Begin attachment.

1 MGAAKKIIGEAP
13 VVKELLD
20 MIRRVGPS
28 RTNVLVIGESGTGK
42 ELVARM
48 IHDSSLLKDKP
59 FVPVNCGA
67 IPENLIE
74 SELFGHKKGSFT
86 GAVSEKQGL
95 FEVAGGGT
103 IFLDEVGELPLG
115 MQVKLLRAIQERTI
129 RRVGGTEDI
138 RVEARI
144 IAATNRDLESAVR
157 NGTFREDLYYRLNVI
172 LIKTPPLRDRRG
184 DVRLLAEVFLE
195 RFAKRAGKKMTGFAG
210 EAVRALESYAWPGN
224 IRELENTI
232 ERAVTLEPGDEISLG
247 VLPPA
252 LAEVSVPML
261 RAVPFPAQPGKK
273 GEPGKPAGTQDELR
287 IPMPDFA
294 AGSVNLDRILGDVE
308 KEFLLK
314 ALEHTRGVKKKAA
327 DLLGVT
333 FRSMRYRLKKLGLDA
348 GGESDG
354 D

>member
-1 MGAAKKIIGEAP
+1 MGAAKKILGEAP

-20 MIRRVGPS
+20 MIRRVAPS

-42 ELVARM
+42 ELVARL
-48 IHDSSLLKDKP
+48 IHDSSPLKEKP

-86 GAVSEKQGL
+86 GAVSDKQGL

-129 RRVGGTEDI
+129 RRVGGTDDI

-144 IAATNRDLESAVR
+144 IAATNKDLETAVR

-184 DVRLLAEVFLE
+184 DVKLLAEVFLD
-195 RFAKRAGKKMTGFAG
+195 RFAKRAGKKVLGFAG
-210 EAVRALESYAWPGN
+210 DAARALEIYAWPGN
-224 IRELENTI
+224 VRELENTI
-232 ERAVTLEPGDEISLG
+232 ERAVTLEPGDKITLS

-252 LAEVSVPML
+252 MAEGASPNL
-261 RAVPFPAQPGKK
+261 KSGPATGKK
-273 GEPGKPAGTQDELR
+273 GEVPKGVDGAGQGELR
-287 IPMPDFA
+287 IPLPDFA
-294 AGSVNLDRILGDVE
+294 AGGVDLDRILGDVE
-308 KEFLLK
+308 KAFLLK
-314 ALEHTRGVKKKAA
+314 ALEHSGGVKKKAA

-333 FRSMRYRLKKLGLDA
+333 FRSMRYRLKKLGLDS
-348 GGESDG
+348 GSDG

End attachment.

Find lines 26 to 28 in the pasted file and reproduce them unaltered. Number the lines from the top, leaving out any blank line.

261 RAVPFPAQPGKK
273 GEPGKPAGTQDELR
287 IPMPDFA